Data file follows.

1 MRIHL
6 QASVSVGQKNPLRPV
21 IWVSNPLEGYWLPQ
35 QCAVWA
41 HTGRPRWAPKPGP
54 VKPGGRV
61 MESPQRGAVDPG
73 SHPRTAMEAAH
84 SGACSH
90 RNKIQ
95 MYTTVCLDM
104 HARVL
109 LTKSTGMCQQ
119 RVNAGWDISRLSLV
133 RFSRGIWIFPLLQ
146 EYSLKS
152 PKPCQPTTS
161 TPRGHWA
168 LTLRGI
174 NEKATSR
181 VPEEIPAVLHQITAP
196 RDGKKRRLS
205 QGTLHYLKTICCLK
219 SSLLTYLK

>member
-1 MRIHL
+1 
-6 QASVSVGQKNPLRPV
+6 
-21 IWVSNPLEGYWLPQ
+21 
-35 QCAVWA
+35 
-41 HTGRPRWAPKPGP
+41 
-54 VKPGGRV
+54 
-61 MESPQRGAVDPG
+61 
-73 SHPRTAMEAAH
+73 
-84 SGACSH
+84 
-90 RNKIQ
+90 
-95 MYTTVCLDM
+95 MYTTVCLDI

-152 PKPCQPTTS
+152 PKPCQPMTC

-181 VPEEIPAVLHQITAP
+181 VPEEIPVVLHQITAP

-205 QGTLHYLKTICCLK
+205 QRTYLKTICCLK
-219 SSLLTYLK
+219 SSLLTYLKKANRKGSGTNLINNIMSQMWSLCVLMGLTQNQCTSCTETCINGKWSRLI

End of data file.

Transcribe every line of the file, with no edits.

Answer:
1 MRIHL
6 QASVSVGQKNPLRPV
21 IWVSNPLEGYWLPQ
35 QCAVWA
41 HTGRPRWAPKPGP
54 VKPGGRV
61 MESPQRGAVDPG
73 SHPRTAMEAAH
84 SGACSH
90 RNKIQ
95 MYTTVCLDM
104 HARVL
109 LTKSTGMCQQ
119 RVNAGWDISRLSLV
133 RFSRGIWIFPLLQ
146 EYSLKS
152 PKPCQPTTS
161 TPRGHWA
168 LTLRGI
174 NEKATSR
181 VPEEIPAVLHQITAP
196 RDGKKRRLS
205 QGTLHYLKTICCLK
219 SSLLTYLK

>member
-1 MRIHL
+1 
-6 QASVSVGQKNPLRPV
+6 
-21 IWVSNPLEGYWLPQ
+21 
-35 QCAVWA
+35 
-41 HTGRPRWAPKPGP
+41 
-54 VKPGGRV
+54 
-61 MESPQRGAVDPG
+61 
-73 SHPRTAMEAAH
+73 
-84 SGACSH
+84 
-90 RNKIQ
+90 
-95 MYTTVCLDM
+95 MYTTVCLDI

-152 PKPCQPTTS
+152 PKPCQPMTC

-181 VPEEIPAVLHQITAP
+181 VPEEIPVVLHQITAP

-205 QGTLHYLKTICCLK
+205 QRTYLKTICCLK
-219 SSLLTYLK
+219 SSLLTYLKKANRKGSGTNLINNIMSQMWSLCVLMGLTQNQCTSCTETCINGKWSRLI